I have just returned from this year’s United Nations Commission on the Status of Women (CSW) in New York. CSW is an annual gathering at the UN where member States and civil society organisations review progress made on implementing the 1995 UN Beijing Platform for Action. I started attending CSW in 1993, as a young women’s rights activist based in London working for a Pan-African women’s organisation. Over the past thirty years I have only missed CSW roughly eight times. As I moved around the various sessions at CSW, I was pleased to note the large numbers of young women who have taken leadership in the women’s movement, trying to move the agenda forward.

The theme for the 2023 commemoration of March 8th International Women’s Day (IWD) is DigitAll: Innovation and technology for gender equality. Even though it can be said that every IWD celebration comes with the obligatory  noise, jamborees and rhetorical speeches, it is useful to beam the spotlight on issues that are usually left under the radar. In an age when communities are growing further apart in terms of their access to information, knowledge, wealth and health, one of the quickest ways to bridge the gap is the effective use of technology and digital tools.

On March 8th I was in the UN General Assembly Hall for the formal commemoration of International Women’s Day organised by UN Women as part of the CSW activities. As I sat there listening to the speeches and performances, I noted the hundreds of mobile phones raised up by participants to record the proceedings. How times have changed. We did not have cell phones when I first started attending such programs in 1993. I sent my first ever email in March 1995, 28 years ago. I was in London at the time and we were preparing for the UN Women’s Conference in August-September 1995 in Beijing. It was the only way we could register for the NGO Forum in Huairou and Official UN Conference in Beijing. There was only one women’s organisation in the UK at the time who knew what the digital space was all about, a small group called Green Net. They went around opening accounts for us and getting us registered. It opened up a whole new world for us. Even with all the advances that have been made since then, women and girls might still be left behind, as we often see with male dominated structures and technologies. For every mobile phone raised to take a photograph at the UN Hall that day, there are still millions of women and girls who will not have the opportunity.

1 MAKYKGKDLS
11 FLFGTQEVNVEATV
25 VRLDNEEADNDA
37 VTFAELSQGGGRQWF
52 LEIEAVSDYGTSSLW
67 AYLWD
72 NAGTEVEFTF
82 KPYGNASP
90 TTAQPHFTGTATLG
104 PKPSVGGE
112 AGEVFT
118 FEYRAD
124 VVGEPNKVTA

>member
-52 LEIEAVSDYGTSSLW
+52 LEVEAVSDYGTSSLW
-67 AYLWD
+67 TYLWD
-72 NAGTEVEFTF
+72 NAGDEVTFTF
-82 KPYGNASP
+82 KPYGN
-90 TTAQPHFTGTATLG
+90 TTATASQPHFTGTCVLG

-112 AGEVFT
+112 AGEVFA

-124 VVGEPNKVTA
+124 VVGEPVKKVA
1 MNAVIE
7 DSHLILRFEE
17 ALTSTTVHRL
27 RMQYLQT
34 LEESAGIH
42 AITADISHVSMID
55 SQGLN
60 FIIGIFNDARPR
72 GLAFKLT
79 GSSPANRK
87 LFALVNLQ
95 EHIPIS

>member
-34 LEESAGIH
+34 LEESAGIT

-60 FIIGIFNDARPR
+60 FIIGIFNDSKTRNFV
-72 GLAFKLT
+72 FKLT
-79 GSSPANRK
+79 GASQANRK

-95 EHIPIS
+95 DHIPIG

New digital tools are empowering, and can serve to support inclusive global economic growth. To seize this opportunity, it is essential that no one, especially women, is held back in trying to achieve their aspirations. Now is the time to step up efforts and take advantage of the digital age to ensure that it represents opportunities for women and a chance to build a more inclusive digital world.

Like with all male dominated structures and systems, a gender gap will continue in the digital space if we do not make a concerted effort to address the challenges. There are however a number of opportunities for women and girls that have emerged and that need to be explored and scaled up, examples include:

  • Skills acquisition: The digital economy presents an opportunity for women to acquire skills that can make them marketable and in high demand across the private, public and social sectors. Ranging from coding to software design to digital project management, data analytics, multimedia production, cyber-security, website development to online learning, online marketing, there are many opportunities for career development and growth that can aid women. It is also hoped that formal and informal learning opportunities can speed up access in all these areas.
  • Entrepreneurship development: In these days of living with the fall out of COVID19, entrepreneurs are heavily reliant on the use of ICTs. Women will be able to scale up their enterprises if given access and training in appropriate digital tools. There are currently many women in Nigeria running thriving businesses online in fashion, food, make-up and agri-business on platforms such as Facebook and Instagram. Women entrepreneurs in grassroots local communities have also been able to take advantage of digital applications to stay engaged with their customers. As governments at Federal and State level attempt to address the massive youth unemployment challenge, this is an area of priority focus.